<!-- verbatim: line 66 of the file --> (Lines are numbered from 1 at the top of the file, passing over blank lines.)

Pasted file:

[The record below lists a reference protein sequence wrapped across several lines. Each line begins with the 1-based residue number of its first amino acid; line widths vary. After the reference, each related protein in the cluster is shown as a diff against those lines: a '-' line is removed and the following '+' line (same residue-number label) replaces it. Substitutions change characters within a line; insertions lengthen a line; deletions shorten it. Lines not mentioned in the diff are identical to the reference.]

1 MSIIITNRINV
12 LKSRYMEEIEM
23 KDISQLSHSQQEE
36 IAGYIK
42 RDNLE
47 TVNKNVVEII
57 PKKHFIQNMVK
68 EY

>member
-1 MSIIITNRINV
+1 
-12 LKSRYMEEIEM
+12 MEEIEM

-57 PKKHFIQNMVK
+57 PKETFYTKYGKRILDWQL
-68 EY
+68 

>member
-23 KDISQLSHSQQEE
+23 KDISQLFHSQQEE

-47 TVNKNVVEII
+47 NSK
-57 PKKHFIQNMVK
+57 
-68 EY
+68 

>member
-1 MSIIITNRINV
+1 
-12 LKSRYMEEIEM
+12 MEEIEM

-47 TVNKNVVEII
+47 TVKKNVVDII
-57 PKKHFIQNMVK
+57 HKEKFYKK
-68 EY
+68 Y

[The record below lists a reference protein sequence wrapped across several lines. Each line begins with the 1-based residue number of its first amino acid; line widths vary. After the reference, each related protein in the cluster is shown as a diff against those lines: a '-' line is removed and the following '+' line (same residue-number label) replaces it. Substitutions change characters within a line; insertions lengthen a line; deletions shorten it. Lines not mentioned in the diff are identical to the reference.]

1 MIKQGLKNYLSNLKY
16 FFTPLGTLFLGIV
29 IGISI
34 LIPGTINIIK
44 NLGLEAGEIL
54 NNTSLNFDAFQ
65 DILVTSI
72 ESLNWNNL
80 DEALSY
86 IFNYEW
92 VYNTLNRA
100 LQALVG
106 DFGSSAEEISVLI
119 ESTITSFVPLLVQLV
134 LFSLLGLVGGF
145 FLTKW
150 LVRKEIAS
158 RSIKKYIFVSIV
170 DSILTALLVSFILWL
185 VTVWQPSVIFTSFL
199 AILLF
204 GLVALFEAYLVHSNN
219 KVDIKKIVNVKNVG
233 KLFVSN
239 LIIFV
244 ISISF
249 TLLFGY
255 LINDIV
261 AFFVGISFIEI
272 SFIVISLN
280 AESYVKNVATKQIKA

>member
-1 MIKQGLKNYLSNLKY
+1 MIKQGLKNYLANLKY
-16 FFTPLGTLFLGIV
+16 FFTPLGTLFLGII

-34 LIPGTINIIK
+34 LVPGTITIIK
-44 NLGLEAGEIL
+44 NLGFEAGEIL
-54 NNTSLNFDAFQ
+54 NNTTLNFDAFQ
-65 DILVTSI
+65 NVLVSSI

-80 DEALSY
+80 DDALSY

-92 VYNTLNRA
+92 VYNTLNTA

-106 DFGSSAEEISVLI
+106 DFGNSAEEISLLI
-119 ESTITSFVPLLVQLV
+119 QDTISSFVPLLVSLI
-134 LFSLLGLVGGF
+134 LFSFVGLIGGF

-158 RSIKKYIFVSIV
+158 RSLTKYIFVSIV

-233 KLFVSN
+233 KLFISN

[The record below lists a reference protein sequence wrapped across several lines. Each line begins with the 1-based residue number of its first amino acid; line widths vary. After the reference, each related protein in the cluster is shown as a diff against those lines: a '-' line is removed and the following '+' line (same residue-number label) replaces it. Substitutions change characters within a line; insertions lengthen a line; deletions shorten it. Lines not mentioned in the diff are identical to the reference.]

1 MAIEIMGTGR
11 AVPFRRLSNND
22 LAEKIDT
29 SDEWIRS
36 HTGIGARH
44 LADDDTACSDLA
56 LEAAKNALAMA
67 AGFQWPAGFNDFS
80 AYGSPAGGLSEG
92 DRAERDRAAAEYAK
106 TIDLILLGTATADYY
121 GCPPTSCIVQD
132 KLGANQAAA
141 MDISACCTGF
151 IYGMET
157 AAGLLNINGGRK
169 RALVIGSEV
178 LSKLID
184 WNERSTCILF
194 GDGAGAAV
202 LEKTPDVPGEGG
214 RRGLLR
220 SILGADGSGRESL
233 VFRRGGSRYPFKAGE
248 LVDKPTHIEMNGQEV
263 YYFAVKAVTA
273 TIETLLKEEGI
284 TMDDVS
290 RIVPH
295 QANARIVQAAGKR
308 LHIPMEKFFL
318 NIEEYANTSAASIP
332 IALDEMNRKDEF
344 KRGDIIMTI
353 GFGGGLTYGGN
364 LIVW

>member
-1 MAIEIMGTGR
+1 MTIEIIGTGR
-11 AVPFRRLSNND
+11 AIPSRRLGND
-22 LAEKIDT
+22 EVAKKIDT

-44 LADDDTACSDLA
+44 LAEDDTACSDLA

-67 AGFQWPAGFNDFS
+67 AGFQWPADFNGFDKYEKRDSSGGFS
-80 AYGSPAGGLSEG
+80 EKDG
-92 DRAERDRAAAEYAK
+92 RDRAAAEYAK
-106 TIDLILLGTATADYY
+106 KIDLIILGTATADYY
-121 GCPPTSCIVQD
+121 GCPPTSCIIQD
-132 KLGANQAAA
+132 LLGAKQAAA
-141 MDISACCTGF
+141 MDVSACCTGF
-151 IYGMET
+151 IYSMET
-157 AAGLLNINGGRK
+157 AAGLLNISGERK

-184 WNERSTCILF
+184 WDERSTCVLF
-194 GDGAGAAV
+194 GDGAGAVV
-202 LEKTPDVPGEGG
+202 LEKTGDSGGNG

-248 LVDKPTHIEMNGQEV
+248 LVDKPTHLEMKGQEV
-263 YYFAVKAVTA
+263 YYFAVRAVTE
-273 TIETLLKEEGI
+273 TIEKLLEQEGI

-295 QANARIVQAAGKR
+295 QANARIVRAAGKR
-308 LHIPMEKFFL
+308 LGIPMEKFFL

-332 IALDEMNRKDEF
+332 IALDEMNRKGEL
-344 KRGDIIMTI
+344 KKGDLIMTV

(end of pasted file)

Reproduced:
249 TLLFGY